Alien Stones and Space Dust

Zodiacal light at Paranal

The stone “Hypatia” was found in Egypt in 1996 and has puzzled scientists since due to its unusual chemical composition.

In 2013, a study of the Hypatia Stone’s argon isotopes (the same element with different number of neutrons in the nuclei) revealed that the stone could not have formed on Earth. Moreover, in 2015, a study of the stone’s noble gases concluded that it was not a fragment of a comet or asteroid either. To add to the mystery, in 2018 researchers discovered a whole new mineral, nickel phosphide, which had never been found in the Solar System.

Back in 2015, tests were also conducted using a 3-million Volt proton beam at the iThemba Labs in Somerset West. 17 targets on the Stone were probed, leading to precise measurements of 15 elements. With these chemical “ingredients” in hand, the researchers started to look for patterns; they found that silicon, chromium and manganese were less than 1% than what would be expected for an object formed in the Solar System, while iron, sulphur, phosphorus, copper and vanadium, were all present in exceptionally high amounts. This allowed them to eliminate more scenarios as to the Hypatia Stone’s formation.

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Proton beam results, showing the location and abundance of three elements

The next hypothesis to be discarded, then, is that the stone originated in the interstellar dust of the Milky Way, as the chemical patterns have close to no similarity. A common type of star are red giants, which can expel some of their material in mass outflows, but again the chemical composition of the stone doesn’t align with what would be expected - too much iron, too little silicon and too low concentrations of elements heavier than iron. There is also too much iron to justify it coming from a Type II supernova, the death of a massive star. What’s more, it is highly unlikely that a Type II supernova would produce the strange mineral nickel phosphide.

A rarer astronomical event, occurring once or twice per galaxy per century, was next in line to be considered as a source for the Hypatia Stone: the Type Ia supernova, where a white dwarf accretes matter from a companion red giant star until it reaches a critical mass, point at which it explodes. This option starts off well as SNe Ia are known to be the primary source of iron in our Universe. By considering a range of models of SNe Ia, 8 of Hypatia’s elements conform to the predicted ranges of proportions relative to iron. However, 6 of the other elements are between 10 and 100 times more abundant than predicted from the models. Still, this could be explained by aluminium, phosphorus, chlorine, potassium, copper and zinc being taken from the red giant companion. The atoms, then, would have accreted in the leftover dust cloud, solidifying over the course of a few million years into the Hypatia Stone's parent body.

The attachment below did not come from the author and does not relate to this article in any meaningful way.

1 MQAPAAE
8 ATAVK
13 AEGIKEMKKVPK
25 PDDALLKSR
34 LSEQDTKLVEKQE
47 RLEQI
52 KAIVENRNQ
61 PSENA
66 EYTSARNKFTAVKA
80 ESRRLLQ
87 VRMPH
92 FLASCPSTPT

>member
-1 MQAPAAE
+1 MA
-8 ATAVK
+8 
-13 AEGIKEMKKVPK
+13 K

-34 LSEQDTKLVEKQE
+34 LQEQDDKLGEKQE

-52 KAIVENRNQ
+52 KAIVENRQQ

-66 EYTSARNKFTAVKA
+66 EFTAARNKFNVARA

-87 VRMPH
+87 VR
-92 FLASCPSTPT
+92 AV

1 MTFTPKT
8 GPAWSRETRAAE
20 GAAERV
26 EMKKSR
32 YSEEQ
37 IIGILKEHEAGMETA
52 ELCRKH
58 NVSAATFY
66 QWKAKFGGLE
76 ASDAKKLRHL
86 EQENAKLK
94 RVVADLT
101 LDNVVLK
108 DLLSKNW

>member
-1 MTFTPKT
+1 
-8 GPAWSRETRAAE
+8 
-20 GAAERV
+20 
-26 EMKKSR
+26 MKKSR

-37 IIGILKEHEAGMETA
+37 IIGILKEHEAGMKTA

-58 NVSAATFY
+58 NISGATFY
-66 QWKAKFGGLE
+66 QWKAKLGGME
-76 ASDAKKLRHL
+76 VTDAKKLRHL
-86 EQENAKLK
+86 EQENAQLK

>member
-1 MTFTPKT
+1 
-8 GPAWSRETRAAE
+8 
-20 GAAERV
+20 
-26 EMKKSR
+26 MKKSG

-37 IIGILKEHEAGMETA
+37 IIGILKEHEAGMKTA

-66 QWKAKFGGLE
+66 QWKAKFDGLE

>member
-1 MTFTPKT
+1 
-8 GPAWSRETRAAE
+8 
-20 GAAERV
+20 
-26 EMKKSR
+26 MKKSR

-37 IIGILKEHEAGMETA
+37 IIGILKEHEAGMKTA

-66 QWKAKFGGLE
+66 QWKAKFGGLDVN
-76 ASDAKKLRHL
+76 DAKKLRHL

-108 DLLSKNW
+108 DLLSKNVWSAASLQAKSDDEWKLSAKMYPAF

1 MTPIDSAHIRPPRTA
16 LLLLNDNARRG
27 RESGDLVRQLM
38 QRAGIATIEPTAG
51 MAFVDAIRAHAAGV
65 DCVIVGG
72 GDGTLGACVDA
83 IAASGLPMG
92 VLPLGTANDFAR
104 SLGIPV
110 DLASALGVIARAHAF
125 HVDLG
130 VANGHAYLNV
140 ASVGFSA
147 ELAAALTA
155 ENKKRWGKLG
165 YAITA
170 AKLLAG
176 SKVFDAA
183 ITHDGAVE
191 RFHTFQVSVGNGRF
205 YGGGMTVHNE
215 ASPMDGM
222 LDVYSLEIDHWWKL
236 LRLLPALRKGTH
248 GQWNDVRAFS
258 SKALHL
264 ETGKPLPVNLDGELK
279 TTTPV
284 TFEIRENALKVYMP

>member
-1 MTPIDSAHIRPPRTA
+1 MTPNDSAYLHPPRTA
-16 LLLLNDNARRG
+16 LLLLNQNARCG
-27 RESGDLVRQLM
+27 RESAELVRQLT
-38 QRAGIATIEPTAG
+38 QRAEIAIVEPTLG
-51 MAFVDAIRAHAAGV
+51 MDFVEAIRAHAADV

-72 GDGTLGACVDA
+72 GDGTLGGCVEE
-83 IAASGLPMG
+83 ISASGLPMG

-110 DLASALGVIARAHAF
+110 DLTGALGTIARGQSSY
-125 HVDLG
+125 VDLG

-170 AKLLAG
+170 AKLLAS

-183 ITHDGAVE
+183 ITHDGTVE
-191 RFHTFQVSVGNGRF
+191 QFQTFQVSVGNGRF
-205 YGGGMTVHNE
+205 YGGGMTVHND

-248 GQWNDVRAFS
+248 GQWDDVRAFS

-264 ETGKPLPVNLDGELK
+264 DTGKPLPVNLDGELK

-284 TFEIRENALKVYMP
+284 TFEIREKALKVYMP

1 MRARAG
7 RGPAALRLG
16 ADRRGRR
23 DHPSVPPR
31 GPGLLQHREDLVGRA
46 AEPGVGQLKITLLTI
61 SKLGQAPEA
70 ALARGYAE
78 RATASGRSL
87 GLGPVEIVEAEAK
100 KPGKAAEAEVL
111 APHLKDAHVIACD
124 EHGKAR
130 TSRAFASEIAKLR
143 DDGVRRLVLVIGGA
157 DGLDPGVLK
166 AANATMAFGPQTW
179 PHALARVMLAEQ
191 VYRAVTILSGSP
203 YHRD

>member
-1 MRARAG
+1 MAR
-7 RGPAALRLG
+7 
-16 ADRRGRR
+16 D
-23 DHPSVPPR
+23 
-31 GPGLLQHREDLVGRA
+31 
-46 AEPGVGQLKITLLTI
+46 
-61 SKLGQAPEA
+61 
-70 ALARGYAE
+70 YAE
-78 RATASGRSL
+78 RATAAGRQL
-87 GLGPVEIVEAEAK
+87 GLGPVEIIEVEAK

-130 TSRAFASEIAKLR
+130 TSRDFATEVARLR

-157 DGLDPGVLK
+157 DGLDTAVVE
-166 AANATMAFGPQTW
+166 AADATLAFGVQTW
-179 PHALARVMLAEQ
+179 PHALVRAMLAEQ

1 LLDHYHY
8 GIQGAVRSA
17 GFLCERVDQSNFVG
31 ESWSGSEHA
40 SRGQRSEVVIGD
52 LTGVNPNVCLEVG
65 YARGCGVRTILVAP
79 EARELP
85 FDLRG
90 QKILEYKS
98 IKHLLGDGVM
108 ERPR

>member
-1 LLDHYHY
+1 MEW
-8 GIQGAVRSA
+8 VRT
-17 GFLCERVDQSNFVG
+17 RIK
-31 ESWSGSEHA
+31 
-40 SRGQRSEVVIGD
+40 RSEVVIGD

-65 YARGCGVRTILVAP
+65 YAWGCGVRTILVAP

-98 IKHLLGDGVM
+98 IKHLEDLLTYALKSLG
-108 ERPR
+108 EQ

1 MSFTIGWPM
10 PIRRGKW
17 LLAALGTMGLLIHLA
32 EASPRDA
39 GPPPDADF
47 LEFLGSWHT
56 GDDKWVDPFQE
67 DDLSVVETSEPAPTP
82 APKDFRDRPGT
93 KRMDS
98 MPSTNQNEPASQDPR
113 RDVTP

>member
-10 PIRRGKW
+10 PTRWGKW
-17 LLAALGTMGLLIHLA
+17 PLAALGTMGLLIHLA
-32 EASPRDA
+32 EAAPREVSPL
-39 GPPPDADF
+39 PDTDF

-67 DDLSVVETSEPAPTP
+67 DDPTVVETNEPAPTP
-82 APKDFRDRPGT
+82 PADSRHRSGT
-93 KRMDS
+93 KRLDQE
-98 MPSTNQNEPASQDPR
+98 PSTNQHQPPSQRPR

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Georgy Belyanin (left), Prof. Jan Kramers (center), and PhD candidate Tebogo Makhubela (right) in the lab where they conducted research on the Hypatia stone

The researchers assume that the rock would have been “completed” in the early stages of the Solar System, in the very outskirts of it – the Oort cloud, after which it made its way towards Earth. It is then likely that there are more fragments of this otherworldly stone in the Egyptian desert, spread out after the collision with the parent body, the finding of which could confirm that the Hypatia Stone is indeed the first tangible evidence, here on Earth, of a SN Ia explosion.

This week, another group of researchers found something else that comes from further away than it might seem at first glance. The zodiacal cloud, a dust envelope of the inner Solar System that can be spotted as a faint glow of reflected sunlight in the sky just before sunrise and after sunset, was shown to be significantly composed of matter from the Kuiper Belt. This means that at least a quarter of the 30 000 tons of zodiacal cloud particles that fall onto the Earth each year have travelled millions of kilometres over the course of millions of years, avoiding the gravitational attraction from the gas giants and surviving entry into the Earth’s atmosphere thanks to their low velocities.

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This makes sunrises and sunsets just that more special !


Cover Image: Zodiacal light, ESO
Image Credits:
1 - Original piece found by Barakat
2 - Samples for testing, University of Johannesburg
3 - Proton Beam images, G. Belyanin/University of Johannesburg
4 to 9 - Images of the Vela Supernova remnant: from left to right and top to bottom - D. Smalley, D. Jones, J. Ruuth, M. Freeth, S. Bolzoni, P. Yates
10 - Researchers in lab, T. van Wyk/University of Johannesburg
11 - Zodiacal cloud diagram, APOD forum
12 - Zodiacal cloud at sunset, Y. Beletsky/ESO

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